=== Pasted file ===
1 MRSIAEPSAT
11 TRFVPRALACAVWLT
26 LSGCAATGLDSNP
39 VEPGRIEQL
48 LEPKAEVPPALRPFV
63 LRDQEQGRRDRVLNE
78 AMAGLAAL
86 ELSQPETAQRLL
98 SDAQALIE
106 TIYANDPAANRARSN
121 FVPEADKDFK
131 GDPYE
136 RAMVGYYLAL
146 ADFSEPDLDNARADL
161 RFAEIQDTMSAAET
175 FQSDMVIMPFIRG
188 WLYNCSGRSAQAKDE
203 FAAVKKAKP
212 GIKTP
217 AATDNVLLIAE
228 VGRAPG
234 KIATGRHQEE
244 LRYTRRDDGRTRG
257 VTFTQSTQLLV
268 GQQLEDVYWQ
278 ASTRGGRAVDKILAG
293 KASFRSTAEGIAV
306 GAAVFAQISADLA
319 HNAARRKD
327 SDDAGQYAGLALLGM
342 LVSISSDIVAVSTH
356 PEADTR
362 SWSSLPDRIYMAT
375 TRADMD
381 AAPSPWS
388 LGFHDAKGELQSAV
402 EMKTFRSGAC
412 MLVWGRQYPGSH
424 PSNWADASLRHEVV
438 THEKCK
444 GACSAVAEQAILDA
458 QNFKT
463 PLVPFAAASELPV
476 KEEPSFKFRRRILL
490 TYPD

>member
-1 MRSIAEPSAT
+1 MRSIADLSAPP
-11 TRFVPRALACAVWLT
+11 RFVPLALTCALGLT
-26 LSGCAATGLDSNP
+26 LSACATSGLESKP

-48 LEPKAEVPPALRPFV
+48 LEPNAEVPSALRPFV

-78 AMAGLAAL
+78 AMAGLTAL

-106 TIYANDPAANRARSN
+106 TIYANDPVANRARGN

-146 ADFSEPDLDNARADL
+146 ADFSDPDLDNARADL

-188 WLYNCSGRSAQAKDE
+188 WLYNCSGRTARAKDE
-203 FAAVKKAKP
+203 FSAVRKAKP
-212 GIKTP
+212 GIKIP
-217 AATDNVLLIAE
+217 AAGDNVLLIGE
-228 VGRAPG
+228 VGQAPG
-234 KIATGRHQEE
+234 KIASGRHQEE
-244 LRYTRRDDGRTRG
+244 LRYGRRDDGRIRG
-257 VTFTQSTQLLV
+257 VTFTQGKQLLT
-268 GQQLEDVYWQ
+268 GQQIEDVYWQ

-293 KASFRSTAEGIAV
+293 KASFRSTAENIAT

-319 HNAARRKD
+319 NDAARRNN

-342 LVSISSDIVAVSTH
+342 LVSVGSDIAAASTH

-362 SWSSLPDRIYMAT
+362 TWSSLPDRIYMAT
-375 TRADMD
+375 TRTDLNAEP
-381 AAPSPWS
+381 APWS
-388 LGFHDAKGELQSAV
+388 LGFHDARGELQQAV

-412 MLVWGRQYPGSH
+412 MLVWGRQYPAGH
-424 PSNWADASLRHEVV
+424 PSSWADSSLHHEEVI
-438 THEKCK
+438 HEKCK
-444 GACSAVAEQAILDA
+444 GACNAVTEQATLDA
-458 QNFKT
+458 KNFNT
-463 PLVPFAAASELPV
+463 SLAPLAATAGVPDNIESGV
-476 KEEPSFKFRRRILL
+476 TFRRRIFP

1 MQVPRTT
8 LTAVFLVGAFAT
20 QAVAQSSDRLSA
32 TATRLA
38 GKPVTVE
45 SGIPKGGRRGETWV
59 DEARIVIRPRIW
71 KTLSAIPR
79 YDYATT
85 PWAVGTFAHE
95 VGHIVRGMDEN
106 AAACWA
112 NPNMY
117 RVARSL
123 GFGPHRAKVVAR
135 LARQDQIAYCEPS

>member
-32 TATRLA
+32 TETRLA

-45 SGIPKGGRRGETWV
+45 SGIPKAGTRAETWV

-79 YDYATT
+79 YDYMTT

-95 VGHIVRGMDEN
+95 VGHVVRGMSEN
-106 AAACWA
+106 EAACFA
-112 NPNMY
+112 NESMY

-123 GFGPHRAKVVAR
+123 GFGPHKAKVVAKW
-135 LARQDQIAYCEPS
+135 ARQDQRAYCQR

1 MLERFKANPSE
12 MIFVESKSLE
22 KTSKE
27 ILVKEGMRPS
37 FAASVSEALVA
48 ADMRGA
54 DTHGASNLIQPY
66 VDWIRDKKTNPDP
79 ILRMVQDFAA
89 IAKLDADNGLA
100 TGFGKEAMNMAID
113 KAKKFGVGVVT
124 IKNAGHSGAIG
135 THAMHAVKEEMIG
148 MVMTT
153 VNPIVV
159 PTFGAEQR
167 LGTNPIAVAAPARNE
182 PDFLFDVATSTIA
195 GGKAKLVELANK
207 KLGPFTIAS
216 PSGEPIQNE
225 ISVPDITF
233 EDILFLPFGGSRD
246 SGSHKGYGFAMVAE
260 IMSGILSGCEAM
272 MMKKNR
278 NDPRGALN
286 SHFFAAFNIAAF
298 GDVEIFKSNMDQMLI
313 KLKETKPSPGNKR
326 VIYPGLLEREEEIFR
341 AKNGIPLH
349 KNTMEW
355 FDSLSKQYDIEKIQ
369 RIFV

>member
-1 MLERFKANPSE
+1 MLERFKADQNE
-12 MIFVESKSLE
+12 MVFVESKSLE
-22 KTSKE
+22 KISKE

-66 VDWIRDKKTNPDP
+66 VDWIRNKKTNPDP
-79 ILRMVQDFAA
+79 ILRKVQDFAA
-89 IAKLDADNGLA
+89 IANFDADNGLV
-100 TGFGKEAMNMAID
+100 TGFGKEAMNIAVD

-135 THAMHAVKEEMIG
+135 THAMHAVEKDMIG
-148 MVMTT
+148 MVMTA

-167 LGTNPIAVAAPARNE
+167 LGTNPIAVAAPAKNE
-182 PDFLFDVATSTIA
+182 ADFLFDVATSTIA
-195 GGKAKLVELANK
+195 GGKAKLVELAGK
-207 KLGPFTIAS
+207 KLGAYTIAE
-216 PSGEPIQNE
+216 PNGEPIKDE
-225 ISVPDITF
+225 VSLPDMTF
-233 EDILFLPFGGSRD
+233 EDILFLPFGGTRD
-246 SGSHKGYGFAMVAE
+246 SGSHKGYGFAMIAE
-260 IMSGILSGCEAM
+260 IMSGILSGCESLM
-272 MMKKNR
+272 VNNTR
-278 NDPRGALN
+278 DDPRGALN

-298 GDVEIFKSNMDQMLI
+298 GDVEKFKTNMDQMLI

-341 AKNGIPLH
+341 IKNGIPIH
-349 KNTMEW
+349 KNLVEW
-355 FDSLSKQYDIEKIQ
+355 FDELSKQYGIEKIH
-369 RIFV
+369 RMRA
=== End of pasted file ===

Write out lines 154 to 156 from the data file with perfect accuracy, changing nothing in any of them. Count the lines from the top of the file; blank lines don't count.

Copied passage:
148 MVMTT
153 VNPIVV
159 PTFGAEQR